Cholesterol homeostasis and transport ABCG1 −1.18 −0.32 2.41E−09 5.42E−03 
Adapter protein, function unknown YWHAH 0.38 0.30 3.84E−05 3.12E−05 
Lactosylceramide metabolism membrane related B4GALT5 0.35 0.25 2.80E−03 4.73E−03 
Associated with microtubules CLIP1 0.25 0.20 3.99E−03 2.94E−03 
Unknown NRBP2 0.29 0.25 4.26E−03 1.62E−03 
FAM45A 0.28 0.21 2.60E−03 3.29E−03 
HCFC2 0.23 0.19 2.36E−03 1.70E−03 
DEFB106A 0.20 0.16 9.34E−03 7.02E−03 
Figure 3.

Genes affected by statin treatment in B-cells and LCLs. (A) Overlap analysis of statin-responsive genes in B-cells and LCLs. Genes changing in response (P < 0.01) to statin treatment in B-cells (n = 7) and LCLs (n = 12). (B) Correlation of statin-induced changes in gene expression paired B-cells and LCLs. The average magnitude of change in genes identified to be statin responsive (P < 0.01) in both B-cells and LCLs (n = 23 genes) was plotted and linear regression used to assess their relationship.

Figure 3.

Genes affected by statin treatment in B-cells and LCLs. (A) Overlap analysis of statin-responsive genes in B-cells and LCLs. Genes changing in response (P < 0.01) to statin treatment in B-cells (n = 7) and LCLs (n = 12). (B) Correlation of statin-induced changes in gene expression paired B-cells and LCLs. The average magnitude of change in genes identified to be statin responsive (P < 0.01) in both B-cells and LCLs (n = 23 genes) was plotted and linear regression used to assess their relationship.

Identification of transcription factors involved in statin regulation

We found that among the genes up-regulated with statin treatment in LCLs, there was an enrichment in ChIP-seq identified-binding sites for transcription factors previously implicated in cholesterol metabolism including SREBF1 (q = 9.5E−11), SREBF2 (q = 1.8E−16) EGR1 (q = 2.0E−23) and HNF4A (q = 3.0E−19) (25,26). Similarly, binding sites for SREBF2 (q = 4.2E−10), SREBF1 (q = 2.0E−09), EGR1 (q = 1.2E−06) and HNF4A (q = 3.7E−06) were enriched in statin-induced up-regulated genes in B-cells. Analysis of enriched ChIP-seq peaks in down-regulated genes in LCLs identified 229 independent statistically enriched transcription factors (q < 0.01), of which MYC was the most significantly enriched (q = 1.5E−35). In contrast, statin-induced down-regulated genes in B-cells were not enriched for MYC-binding sites, but instead were enriched in EGR1 (q = 8.1E−06), RUNX1 (q = 7.2E−05) and HNF4A (7.2E−05) sites. These results are consistent with the increased levels of MYC transcripts in LCLs versus B-cells seen in our study (1.67-fold, q = 2.83E−10) and in other studies (14,27,28), This raises the possibility that MYC may play a role in statin-mediated reduction of gene expression in the LCLs but not the B-cells. For example, HNRNPA1, a well-documented splicing suppressor (29), had strong evidence of an MYC-binding peak in its promoter and was down-regulated by statin treatment in the LCLs, but not the B-cells (Supplementary Material, Fig. S3).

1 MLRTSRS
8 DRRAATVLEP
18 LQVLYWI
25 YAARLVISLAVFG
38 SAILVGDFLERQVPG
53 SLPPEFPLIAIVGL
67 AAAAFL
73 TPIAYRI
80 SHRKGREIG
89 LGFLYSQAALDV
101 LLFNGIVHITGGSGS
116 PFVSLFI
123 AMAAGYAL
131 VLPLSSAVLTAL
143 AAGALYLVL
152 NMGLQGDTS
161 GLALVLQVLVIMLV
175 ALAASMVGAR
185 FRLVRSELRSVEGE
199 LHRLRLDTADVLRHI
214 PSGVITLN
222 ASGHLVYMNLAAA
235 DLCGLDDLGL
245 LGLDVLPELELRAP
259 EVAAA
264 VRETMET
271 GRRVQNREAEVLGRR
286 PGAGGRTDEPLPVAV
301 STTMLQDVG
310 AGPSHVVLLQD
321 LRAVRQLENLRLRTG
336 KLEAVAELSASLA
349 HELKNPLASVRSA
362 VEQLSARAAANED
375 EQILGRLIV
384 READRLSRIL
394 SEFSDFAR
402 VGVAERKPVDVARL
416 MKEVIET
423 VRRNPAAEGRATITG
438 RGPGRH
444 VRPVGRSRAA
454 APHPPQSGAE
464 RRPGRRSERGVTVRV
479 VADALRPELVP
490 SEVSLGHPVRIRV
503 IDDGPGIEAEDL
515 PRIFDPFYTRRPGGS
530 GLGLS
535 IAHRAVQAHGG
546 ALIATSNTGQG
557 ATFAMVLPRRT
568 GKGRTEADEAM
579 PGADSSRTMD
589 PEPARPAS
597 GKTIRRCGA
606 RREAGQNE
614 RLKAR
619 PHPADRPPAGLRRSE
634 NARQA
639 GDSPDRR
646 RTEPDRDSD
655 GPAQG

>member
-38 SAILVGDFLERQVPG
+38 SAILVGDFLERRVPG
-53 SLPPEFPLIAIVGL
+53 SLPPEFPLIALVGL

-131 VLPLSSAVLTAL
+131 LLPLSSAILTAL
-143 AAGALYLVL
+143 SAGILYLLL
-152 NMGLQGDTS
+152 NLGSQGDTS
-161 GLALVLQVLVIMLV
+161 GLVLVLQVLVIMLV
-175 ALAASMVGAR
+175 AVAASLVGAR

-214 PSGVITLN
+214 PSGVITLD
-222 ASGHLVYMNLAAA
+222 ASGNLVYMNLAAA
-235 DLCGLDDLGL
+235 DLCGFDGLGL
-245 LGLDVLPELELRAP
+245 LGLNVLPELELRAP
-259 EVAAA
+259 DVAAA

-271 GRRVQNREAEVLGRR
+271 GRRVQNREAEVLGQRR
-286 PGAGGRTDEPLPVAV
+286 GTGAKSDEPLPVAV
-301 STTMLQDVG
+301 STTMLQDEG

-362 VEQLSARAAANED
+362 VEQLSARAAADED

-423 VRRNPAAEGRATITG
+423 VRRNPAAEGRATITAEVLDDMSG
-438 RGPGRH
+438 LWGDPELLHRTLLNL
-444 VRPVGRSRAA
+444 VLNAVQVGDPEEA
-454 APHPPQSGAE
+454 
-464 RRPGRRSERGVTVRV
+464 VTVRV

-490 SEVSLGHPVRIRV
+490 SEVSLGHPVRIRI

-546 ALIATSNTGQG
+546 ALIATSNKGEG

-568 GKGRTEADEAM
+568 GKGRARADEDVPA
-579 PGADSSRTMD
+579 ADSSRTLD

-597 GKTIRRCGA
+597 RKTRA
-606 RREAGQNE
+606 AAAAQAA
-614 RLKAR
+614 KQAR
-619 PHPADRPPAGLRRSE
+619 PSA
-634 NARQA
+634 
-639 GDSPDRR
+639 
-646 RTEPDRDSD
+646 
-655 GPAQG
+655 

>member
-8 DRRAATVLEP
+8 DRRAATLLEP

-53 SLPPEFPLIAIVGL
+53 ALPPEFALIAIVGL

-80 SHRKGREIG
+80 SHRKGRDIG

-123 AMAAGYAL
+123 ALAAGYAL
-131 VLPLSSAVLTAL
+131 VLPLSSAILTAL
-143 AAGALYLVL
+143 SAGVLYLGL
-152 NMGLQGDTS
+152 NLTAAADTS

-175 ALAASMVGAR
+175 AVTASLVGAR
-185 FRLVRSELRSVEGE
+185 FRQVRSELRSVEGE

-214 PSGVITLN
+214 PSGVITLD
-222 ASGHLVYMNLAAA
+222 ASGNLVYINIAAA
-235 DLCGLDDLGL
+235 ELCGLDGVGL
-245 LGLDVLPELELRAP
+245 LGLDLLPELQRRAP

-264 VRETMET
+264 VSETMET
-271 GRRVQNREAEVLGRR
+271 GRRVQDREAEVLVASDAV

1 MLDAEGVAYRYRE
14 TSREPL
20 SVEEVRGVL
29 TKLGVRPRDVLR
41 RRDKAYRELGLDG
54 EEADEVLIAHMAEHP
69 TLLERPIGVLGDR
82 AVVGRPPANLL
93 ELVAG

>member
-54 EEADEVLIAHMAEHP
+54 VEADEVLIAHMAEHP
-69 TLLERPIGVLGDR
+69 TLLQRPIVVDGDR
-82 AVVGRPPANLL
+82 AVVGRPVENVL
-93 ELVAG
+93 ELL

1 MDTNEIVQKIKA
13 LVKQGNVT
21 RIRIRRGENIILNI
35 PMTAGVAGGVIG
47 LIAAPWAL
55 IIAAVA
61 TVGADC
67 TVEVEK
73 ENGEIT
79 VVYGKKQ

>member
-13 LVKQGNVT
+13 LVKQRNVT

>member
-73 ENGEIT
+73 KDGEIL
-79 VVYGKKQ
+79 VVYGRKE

DISCUSSION

The main objective of this study was to assess the effects of EBV transformation of B-cells on transcriptional response to drug exposure, using simvastatin as an example of a widely prescribed class of drugs that is known to cause a robust transcriptional response through activation of the SREBF2 pathway. In matched B-cells and LCLs obtained from the same donor individuals, we documented that simvastatin exposure increased the expression of many known SREBF2 target genes involved in cholesterol metabolism in either B-cells or LCLs. Although relatively few genes were found to be statin responsive in both B-cells and LCLs, likely due to the limited sample size of this study, the directionality and magnitude of changes observed were highly correlated between B-cells and LCLs. This finding suggests that EBV transformation preserves the transcriptional response to statin treatment on either the genetic or epigenetic level. Hence, our results support the utility of LCLs as a model system for the study of statin pharmacogenetics.

Through hierarchical clustering analysis of the 8000 most highly expressed transcripts identified in our data set we found clustering of B-cells and LCLs by individual, irrespective of statin treatment. We further showed similar clustering using genes that were statin responsive in both B-cells and LCLs arrays. Caliskan et al. (15) also reported that LCLs derived from the same progenitor B-cell population clustered by gene expression. These findings suggest that EBV transformation does not disrupt the general inherent genetic or epigenetic regulation of transcript levels in at least a subset of genes, in contrast to the report of Fairfax et al. (20) that only 9.8% of eQTLs identified in LCLs were also observed in B-cells. However, it should be noted that our analysis was limited to a subset of transcripts and thus may not represent the transcriptome-wide effects of EBV transformation. Furthermore, we did not observe clustering by individual based on statin-induced differences in gene expression, either due to limited statistical power or to the possibility that genetic influences on the statin response are more modest than those contributing to variation in endogenous expression levels.